Archive | March, 2017

The nature of “The Beast” and Kong Skull Island while we’re at it.

19 Mar

So, what did I think of the 2017 “Beauty and the Beast”?

First my actual review: It was enjoyable. I recommend it to people who liked the original cartoon and want to see different actors and designers take it on, allowing people to see it in live action. It’s a bit like seeing one of Disney’s stage plays or even any stage play with a different cast than you’ve seen before: a chance to revisit old friends doing something just a little, not a lot, different.

My problem, and I’ll admit, I got over it, is what the movie represents.

I don’t hate Disney or modern mass-produced pop-culture in general. Neither shouldn’t be the only thing that’s out there but neither is. There’s always stuff for other tastes if you know where to find it.

No, I’m talking about the movie’s problem, which also its greatest strength: It’s very much like the cartoon.

Sure they add some new songs, add extra scenes including backstories for some characters, use a somewhat different design to avoid anything too cartoony, but much of the dialogue, plot, characters costumes, etc. are exactly what you’ve probably seen bef0re. For the most part, it’s not a re-adaptation of an earlier version of the fairy tale. It’s a remake of their own. Nothing is too different.

“Certain as the sun/Rising in the east,” indeed.

Now that’s what people came to see. I’ll admit that the whole nostalgically etched-in-my-mind lines, moments and songs have a certain appeal to me because by this point they have to. But shouldn’t we want something different from what we’ve already seen?

It’s rather odd that right now one of the other less-successful blockbusters out there is Kong Skull Island, which I also enjoyed, deliberately avoids this problem in favor of keeping only the title character and setting while avoiding any direct analogue to the original’s iconic Empire State Building scene. Its most interesting character, played by John C. Reiley, d0es not correspond to anyone in the Peter Jackson movie and probably not in the original either (full disclosure: never saw the original). Kong Skull Island did, however, have everything I wanted in a big monster flick, with plenty of action scenes and monsters. If you want that, Kong Skull Island is for you.

As a side note, nowadays Disney is more original than they ever were at the height of their Renaissance, as people call the 1990s era. Would Renaissance era Disney have ever made a completely original (apart from some allusions) story about a police rabbit in a city of racist animals?

Somehow, and this is rather strange: Beauty and the Beast at first when I heard about it seemed a bit too soon. Which is downright weird because of how old it actually is.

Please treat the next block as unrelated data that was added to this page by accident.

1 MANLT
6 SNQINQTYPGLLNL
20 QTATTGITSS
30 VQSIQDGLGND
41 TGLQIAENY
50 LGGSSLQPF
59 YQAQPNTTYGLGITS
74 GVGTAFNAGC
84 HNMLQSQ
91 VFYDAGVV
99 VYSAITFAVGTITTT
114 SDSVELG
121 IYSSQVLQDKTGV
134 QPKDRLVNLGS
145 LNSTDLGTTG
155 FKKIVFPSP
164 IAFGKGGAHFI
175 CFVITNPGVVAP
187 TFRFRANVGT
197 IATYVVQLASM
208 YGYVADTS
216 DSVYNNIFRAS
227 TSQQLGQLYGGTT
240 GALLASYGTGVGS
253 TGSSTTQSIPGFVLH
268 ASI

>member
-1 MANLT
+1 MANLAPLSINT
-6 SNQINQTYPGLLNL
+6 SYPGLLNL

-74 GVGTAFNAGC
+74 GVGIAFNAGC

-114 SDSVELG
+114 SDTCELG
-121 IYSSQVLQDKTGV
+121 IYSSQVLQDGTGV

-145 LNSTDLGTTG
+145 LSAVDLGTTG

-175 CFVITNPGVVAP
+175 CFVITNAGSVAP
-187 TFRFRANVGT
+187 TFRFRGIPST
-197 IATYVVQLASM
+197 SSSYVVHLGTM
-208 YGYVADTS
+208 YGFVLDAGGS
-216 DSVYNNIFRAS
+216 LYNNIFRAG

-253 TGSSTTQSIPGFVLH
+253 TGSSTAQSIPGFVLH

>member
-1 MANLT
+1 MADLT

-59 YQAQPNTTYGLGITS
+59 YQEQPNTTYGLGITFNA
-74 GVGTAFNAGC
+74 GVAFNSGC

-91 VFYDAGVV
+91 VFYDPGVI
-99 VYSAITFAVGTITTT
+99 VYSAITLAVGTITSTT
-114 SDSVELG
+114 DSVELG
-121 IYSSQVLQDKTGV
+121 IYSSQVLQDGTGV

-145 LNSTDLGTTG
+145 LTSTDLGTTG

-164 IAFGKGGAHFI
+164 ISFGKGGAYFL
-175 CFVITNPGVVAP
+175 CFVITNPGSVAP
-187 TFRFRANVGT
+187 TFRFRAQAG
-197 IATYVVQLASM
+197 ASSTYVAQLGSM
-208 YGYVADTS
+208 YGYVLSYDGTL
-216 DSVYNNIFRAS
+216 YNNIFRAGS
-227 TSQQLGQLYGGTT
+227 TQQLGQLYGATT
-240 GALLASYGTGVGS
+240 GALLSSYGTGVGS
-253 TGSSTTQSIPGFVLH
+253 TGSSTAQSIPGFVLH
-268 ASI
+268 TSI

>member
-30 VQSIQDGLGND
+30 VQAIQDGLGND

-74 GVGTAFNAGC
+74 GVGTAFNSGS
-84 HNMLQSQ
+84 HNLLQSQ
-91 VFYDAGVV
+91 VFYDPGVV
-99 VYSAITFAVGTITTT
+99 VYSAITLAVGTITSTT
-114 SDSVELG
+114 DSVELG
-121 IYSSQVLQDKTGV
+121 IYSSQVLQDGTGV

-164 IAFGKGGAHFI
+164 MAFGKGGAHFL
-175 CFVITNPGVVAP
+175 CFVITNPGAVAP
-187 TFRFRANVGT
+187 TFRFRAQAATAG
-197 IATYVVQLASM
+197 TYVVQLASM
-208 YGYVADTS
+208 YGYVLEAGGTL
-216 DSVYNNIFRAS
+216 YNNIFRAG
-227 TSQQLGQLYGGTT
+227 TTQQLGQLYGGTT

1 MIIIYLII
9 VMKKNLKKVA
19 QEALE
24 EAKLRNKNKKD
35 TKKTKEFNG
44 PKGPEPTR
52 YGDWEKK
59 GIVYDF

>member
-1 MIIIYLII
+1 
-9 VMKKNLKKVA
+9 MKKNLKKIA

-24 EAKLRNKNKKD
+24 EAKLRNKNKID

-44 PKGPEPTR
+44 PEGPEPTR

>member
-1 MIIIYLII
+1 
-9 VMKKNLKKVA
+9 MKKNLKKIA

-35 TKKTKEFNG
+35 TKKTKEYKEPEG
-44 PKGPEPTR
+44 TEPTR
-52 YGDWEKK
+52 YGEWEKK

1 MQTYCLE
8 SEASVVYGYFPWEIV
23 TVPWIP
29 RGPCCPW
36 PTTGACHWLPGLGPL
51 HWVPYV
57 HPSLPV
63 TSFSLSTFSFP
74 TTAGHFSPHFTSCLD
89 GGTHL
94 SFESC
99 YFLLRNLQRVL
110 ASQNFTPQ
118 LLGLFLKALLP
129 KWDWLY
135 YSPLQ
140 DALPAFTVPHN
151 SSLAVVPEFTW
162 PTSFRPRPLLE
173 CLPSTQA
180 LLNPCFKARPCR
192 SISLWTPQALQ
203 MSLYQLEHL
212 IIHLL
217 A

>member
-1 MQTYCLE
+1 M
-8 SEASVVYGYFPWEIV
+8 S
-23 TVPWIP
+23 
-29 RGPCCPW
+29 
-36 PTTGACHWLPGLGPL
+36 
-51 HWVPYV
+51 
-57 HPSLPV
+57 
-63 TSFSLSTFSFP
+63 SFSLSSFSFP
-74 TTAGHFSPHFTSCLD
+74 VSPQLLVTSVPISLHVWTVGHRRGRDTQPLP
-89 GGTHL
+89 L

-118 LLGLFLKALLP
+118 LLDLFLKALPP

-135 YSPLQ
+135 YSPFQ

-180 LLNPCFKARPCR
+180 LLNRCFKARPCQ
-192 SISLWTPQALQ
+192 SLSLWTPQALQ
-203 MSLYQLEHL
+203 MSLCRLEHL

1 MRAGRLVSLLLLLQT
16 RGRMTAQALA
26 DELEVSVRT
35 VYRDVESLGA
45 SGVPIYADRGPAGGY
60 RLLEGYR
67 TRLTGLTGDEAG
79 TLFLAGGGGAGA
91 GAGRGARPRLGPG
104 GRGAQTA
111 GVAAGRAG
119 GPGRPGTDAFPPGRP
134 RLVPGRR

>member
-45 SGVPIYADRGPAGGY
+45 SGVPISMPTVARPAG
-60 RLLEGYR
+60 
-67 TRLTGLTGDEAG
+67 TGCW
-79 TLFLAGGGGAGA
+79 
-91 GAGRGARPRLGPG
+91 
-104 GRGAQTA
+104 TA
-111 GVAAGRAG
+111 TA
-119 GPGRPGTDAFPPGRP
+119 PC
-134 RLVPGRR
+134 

What happened was that my family owned it and my sister, being a big fan 0f it, and I liked it too as I recall, in spite of it being considered a girls’ movie kinda ran it into the ground. But I haven’t seen it in ages. So that’s the backstory here. I assumed before seeing it the movie would come off as clichéd, then, when watching the movie, realized I hadn’t seen the older movie recently enough for it to come off that way.

I should hate those semen-scented Bradford pear trees

13 Mar

“Although it’s difficult to describe, the most accurate description of the Callery’s budding flowers would be something like a pungent whiff of freshly excreted semen. Sure, you could euphemize and say it smells like a wet, dirty mop dipped in floury fish guts, but isn’t that much more disgusting than likening it to a natural bodily fluid?”

Westworld.com.

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Among the earliest of my area’s spring flowers, the Callery pear (Pyrus calleryana), just finished its little white explosions and started opening its leaves. My house’s lawn came with a row of them, and I’ve grown to like them, even though everybody hates them and I should too. I’m working on it.

Heck, I even like their little white explosions out on the edges of fields, although, again, I shouldn’t.

Probably the best source on the subject is this scholarly paper, although I’m just summarizing it here.

It’s an ornamental tree from Asia, popularly known as the “Bradford,” although the “Bradford” is just one of many cultivars (varieties created by grafting). It wowed Americans with its ability to stand up to droughts and disease. However, Bradfords split in half easily, so they’re really not as hardy as people thought.

All the varieties of  Calleryana we have are cultivars, meaning they have to be grafted and can’t self fertilize like other trees. However, different cultivars can cross pollinate, and the trees have gone wild.

Tennessee Invasive Plant Council considers it an invasive species, meaning that it pushes out native plants. My Dad, plant ecologist Dr. Larry Pounds agrees and told me some feral varieties can get pretty thorny.

I doubt, however, we’ll ever see the Great Smoky Mountains covered in white round trees that smell of semen however. Dad told me he hasn’t seen them growing in forests and it’s easy to see why. Like many ornamental trees, they don’t exactly tower. They stay at a pretty small size.

Review: Poodle Springs, Chandler and Hardboiled Detectives in general

12 Mar

Yes, I’m late getting on this bandwagon. Poodle Springs is  a 1950s novel, by Raymond Chandler finished in the 1990s by Robert B. Parker. And I liked it. That’s coming from someone who has read “Red Wind” and “Danger is my Business,” which I apologize for not reviewing on this blog. I confess I never read “The Long Goodbye” which would have been the better book to read before judging this one. I have also seen the movie version of “The Big Sleep.”

All of them feature a classic hardboiled private detective of a kind more familiar to my generation thr0ugh parodies, such as in “Calvin and Hobbes” than serious works. His name is Phillip Marlowe, a man frequently threatened but not above joking when threatened.